The team at Digital Wave Technologies comprised Shane Bouslough, Steve Camas, John Mitchell, and David Asher. Around 1986-1987 the team completed a prototype of the first audio mixer controlled by MIDI.
The mixer was rack-mounted - which was an innovation in itself since it needed no control knobs because all mixing parameters were controlled by MIDI signals. For each of 8 stereo input audio channels it controlled volume, balance, and basic treble and bass filtering, with master volume on the stereo output. An 8088-based embedded computer controlled the device, with a vacuum-fluorescent display for visual feedback.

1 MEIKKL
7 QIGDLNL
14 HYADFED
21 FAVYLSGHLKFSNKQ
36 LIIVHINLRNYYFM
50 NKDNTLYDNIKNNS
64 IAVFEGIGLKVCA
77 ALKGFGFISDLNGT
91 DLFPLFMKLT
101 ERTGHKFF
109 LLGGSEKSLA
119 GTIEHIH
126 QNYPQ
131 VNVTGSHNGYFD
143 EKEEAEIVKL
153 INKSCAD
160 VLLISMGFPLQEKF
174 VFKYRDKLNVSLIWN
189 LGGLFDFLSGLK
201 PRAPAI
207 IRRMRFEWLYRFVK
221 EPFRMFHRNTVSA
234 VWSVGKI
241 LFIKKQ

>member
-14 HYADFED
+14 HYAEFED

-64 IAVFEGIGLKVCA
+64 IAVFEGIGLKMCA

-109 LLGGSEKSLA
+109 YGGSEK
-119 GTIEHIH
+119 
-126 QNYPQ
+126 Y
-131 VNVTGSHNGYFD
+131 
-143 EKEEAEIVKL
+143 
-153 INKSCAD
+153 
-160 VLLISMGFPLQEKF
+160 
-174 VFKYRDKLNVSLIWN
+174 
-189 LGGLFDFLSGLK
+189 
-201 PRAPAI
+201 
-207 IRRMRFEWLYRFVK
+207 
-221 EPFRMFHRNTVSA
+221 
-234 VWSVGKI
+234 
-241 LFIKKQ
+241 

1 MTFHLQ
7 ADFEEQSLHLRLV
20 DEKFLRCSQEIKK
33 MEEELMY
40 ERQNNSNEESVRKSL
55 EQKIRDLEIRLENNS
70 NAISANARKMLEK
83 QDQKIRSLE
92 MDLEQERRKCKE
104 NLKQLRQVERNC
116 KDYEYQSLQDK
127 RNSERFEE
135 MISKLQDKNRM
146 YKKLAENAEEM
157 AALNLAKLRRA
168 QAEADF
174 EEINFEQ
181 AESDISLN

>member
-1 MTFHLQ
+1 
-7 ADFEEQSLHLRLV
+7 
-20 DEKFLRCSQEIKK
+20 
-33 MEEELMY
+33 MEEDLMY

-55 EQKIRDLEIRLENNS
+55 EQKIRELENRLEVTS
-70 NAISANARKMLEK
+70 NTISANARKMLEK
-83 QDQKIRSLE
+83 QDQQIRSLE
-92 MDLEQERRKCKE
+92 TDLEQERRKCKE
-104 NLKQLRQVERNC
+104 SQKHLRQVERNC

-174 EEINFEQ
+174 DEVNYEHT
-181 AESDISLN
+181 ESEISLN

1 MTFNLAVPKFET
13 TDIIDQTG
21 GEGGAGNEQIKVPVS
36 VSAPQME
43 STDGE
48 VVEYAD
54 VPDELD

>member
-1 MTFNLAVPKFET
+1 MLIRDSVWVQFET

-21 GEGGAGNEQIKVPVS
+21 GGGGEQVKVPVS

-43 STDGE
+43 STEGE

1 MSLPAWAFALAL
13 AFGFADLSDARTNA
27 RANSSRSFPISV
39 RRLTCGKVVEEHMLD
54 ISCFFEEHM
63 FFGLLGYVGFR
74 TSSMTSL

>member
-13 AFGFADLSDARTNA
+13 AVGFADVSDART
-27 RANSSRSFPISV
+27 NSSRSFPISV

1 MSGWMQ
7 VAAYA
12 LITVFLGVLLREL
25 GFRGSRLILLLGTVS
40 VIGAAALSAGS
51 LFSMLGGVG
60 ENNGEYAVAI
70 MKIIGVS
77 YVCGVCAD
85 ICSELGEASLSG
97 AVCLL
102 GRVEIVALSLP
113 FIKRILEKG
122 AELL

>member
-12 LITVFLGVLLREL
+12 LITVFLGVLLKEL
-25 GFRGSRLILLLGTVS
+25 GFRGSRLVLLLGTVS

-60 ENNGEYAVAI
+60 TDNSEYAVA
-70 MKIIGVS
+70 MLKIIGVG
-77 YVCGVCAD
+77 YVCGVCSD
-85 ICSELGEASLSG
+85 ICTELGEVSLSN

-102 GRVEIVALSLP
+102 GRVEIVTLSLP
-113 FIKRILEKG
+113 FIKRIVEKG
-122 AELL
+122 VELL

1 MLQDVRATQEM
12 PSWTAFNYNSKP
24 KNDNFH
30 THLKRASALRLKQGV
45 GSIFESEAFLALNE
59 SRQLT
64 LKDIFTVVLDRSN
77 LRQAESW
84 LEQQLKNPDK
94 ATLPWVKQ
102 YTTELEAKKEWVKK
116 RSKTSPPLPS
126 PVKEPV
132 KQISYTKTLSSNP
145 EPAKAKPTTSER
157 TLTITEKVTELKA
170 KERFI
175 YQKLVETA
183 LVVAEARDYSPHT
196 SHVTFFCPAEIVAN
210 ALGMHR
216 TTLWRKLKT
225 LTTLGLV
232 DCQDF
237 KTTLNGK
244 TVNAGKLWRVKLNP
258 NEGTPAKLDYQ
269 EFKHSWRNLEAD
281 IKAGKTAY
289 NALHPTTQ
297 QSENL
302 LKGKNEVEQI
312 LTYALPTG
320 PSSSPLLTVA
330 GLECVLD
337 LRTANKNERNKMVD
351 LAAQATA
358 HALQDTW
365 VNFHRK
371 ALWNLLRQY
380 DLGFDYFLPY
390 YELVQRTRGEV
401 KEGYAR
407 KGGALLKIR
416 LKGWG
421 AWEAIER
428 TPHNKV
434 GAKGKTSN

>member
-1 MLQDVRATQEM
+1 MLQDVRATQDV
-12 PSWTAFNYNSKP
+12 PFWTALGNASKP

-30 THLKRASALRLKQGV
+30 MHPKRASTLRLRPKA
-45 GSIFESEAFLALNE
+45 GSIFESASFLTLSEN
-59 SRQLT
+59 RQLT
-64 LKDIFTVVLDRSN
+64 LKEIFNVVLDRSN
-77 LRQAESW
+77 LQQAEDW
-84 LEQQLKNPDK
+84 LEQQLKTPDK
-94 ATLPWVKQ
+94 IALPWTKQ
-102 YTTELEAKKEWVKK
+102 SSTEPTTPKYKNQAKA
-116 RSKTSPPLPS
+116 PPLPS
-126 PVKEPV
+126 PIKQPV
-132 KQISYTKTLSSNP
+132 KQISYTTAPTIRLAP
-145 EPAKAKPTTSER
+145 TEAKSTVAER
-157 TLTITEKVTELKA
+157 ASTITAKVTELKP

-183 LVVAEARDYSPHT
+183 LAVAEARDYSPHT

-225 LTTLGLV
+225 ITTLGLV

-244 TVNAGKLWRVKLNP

Since the audio elements were all analog, we needed a way to produce more than 64 control voltage signals. Instead of lining up lots of D/A converters, we created a "dynamic analog memory" where voltages were held by a capacitor and op-amp buffer and frequently recharged by a single D/A converter.
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